Off the beaten track, you'll find Lake Dunethin - Bli Bli's hidden gem - a small inlet on the southern side of the Maroochy River. The locals call Dunethin Lake the 'Frying pan' - I suspect this is perhaps because of its shape - but this is a spot that has something for everyone.
With exceptional views of the Ranges, this little gem provides picnic tables, a jetty, boat ramp andDunethin Rock for the more energetic, so it's perfect for a family day out, away from the crowds. Fishermen have their choice of fishing the protected inlet of Lake Dunethin or the Maroochy River itself, with catches including mangrove jack, bream, flathead and mud crab.
Scramble up Dunethin Rock for some of the best views in the house - Image: Elaine de Wet
In the 1880's steamships from Brisbane would paddle up the Maroochy River as far as Dunethin Rock. A decade or so later smaller mailboats carried sugar cane to Dunethin Rock where a horse-drawn tram would carry the cane to mills in nearby Nambour.
Can you spot Maroochy, the swan? - Image: Elaine de Wet
I love local legends, don't you? There's an Indigenous Dreamtime story regarding Mount Ninderry, which one can view from Dunethin Lake. The legend goes that a young Aboriginal warrior called Coolum was in love with Maroochy, a beautiful girl from his tribe. All was well as the tribal elders had approved their union. However, one day, a warrior called Ninderry from another tribe kidnapped Maroochy while Coolum was out hunting.
The two warriors engaged in an epic battle for Maroochy, and while fighting, Ninderry struck Coolum with a club, knocking his head right off. Coolum's headless body turned to stone, forming what is now known as Mount Coolum and his head rolled into the sea and became Mudjimba Island.
The spirit gods were so angry by Ninderry's interference in the approved union of Coolum and Maroochy and the killing of Coolum, that they turned Ninderry to stone and he became Mount Ninderry.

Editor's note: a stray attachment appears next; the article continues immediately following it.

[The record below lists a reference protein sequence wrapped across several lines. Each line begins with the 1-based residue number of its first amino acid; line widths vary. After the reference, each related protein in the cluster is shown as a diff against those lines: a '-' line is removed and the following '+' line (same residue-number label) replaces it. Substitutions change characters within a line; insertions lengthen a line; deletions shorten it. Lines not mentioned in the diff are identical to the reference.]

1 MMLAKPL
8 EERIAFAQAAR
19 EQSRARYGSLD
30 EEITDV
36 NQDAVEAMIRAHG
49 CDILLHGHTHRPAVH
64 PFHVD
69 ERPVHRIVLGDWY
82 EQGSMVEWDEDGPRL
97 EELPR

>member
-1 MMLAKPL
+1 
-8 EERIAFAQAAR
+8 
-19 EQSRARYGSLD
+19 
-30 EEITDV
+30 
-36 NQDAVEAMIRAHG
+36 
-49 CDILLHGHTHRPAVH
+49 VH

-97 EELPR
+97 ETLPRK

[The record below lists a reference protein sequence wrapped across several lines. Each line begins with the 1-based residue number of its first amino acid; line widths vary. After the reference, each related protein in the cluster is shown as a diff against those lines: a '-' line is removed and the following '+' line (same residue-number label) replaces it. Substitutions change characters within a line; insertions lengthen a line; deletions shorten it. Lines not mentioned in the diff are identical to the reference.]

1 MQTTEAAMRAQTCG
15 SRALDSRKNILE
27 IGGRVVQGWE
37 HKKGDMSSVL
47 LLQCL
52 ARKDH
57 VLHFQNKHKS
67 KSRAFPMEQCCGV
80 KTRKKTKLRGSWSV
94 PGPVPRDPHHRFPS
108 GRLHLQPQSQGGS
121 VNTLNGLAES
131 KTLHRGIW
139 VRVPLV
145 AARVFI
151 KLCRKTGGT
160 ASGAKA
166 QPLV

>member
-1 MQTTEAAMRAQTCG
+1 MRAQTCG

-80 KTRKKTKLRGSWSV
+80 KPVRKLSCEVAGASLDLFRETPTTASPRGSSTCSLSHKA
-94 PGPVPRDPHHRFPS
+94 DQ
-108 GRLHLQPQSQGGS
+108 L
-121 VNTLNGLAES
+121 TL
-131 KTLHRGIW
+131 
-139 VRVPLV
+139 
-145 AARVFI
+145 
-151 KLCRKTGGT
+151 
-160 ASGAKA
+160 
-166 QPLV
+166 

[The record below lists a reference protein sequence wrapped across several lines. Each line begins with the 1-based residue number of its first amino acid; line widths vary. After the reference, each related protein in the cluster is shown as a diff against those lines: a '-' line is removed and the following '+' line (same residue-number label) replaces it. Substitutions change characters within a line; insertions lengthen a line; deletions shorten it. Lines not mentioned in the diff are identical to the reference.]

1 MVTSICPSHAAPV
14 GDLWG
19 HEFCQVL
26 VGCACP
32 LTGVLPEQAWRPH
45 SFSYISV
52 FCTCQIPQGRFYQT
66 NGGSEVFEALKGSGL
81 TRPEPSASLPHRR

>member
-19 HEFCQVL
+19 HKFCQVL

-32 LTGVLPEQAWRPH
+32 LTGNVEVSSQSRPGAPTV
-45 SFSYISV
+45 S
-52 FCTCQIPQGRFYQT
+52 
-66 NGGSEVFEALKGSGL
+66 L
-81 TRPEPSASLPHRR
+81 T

Mount Ninderry after being turned to stone - Image: Elaine de Wet
When Maroochy discovered what had happened to her beloved Coolum, she fled inland to the Blackall Ranges, where she wept so much her tears flooded down the mountain range to the sea, forming the Maroochy River. Maroochy was determined to find Coolum's spirit, so she transformed herself into a swan so she could travel up and down the river in search of her lover's spirit.
Glimpses of Maroochy's tears, Maroochy River - Image: Elaine de Wet
The Maroochy River Trail is about thirty kilometres long with the upper reaches of the Trail commencing at Lake Dunethin. From the trail head paddlers have the option to paddle north to George Best Park or south to Coolum Creek, the Maroochy Wetlands Sanctuary and Mangrove Islands into the lower reaches of the Maroochy River.
Lake Dunethin Scouts, positioned on the site of the original Maroochy River State School at Lake Dunethin Road, Maroochy River is within walking distance of Lake Dunethin, hires canoes for paddlers and for a nominal fee one can camp on their grounds too.
Boating enthusiasts can launch from the boat ramp - Image: Elaine de Wet